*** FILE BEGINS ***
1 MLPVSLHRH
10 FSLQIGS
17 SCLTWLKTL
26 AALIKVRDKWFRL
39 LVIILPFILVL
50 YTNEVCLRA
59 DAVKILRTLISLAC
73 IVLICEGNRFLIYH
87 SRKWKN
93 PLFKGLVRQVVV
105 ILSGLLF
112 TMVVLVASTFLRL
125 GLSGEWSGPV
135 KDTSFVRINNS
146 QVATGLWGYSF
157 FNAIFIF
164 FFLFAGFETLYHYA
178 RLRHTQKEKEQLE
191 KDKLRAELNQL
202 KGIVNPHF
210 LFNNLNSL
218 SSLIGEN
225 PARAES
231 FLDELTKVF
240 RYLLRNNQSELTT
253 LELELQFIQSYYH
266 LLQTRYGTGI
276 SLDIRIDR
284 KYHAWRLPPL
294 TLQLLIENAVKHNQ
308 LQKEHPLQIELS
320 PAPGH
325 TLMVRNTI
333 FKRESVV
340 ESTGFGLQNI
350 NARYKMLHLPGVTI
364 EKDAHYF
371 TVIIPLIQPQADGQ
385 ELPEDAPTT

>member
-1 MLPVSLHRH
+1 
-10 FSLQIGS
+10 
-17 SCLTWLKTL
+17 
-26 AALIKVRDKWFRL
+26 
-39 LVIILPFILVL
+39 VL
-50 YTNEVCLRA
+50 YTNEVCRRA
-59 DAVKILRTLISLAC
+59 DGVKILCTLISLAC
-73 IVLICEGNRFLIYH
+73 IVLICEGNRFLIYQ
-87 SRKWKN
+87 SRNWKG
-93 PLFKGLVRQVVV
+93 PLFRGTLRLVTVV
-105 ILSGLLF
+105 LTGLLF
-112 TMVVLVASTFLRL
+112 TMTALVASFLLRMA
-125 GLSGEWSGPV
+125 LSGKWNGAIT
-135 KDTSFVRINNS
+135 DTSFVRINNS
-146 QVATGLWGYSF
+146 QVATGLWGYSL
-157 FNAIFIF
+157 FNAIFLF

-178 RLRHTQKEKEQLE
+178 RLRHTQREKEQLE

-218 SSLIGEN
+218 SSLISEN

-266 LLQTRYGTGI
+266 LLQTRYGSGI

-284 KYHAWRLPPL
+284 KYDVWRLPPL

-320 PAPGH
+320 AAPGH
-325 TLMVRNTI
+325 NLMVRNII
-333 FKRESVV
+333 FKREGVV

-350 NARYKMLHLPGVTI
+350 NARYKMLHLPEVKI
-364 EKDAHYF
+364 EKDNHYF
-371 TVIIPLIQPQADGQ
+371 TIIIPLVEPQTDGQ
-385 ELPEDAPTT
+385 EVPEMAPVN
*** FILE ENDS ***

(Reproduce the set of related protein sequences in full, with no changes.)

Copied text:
1 MLPVSLHRH
10 FSLQIGS
17 SCLTWLKTL
26 AALIKVRDKWFRL
39 LVIILPFILVL
50 YTNEVCLRA
59 DAVKILRTLISLAC
73 IVLICEGNRFLIYH
87 SRKWKN
93 PLFKGLVRQVVV
105 ILSGLLF
112 TMVVLVASTFLRL
125 GLSGEWSGPV
135 KDTSFVRINNS
146 QVATGLWGYSF
157 FNAIFIF
164 FFLFAGFETLYHYA
178 RLRHTQKEKEQLE
191 KDKLRAELNQL
202 KGIVNPHF
210 LFNNLNSL
218 SSLIGEN
225 PARAES
231 FLDELTKVF
240 RYLLRNNQSELTT
253 LELELQFIQSYYH
266 LLQTRYGTGI
276 SLDIRIDR
284 KYHAWRLPPL
294 TLQLLIENAVKHNQ
308 LQKEHPLQIELS
320 PAPGH
325 TLMVRNTI
333 FKRESVV
340 ESTGFGLQNI
350 NARYKMLHLPGVTI
364 EKDAHYF
371 TVIIPLIQPQADGQ
385 ELPEDAPTT

>member
-1 MLPVSLHRH
+1 
-10 FSLQIGS
+10 
-17 SCLTWLKTL
+17 
-26 AALIKVRDKWFRL
+26 
-39 LVIILPFILVL
+39 VL
-50 YTNEVCLRA
+50 YTNEVCRRA
-59 DAVKILRTLISLAC
+59 DGVKILCTLISLAC
-73 IVLICEGNRFLIYH
+73 IVLICEGNRFLIYQ
-87 SRKWKN
+87 SRNWKG
-93 PLFKGLVRQVVV
+93 PLFRGTLRLVTVV
-105 ILSGLLF
+105 LTGLLF
-112 TMVVLVASTFLRL
+112 TMTALVASFLLRMA
-125 GLSGEWSGPV
+125 LSGKWNGAIT
-135 KDTSFVRINNS
+135 DTSFVRINNS
-146 QVATGLWGYSF
+146 QVATGLWGYSL
-157 FNAIFIF
+157 FNAIFLF

-178 RLRHTQKEKEQLE
+178 RLRHTQREKEQLE

-218 SSLIGEN
+218 SSLISEN

-266 LLQTRYGTGI
+266 LLQTRYGSGI

-284 KYHAWRLPPL
+284 KYDVWRLPPL

-320 PAPGH
+320 AAPGH
-325 TLMVRNTI
+325 NLMVRNII
-333 FKRESVV
+333 FKREGVV

-350 NARYKMLHLPGVTI
+350 NARYKMLHLPEVKI
-364 EKDAHYF
+364 EKDNHYF
-371 TVIIPLIQPQADGQ
+371 TIIIPLVEPQTDGQ
-385 ELPEDAPTT
+385 EVPEMAPVN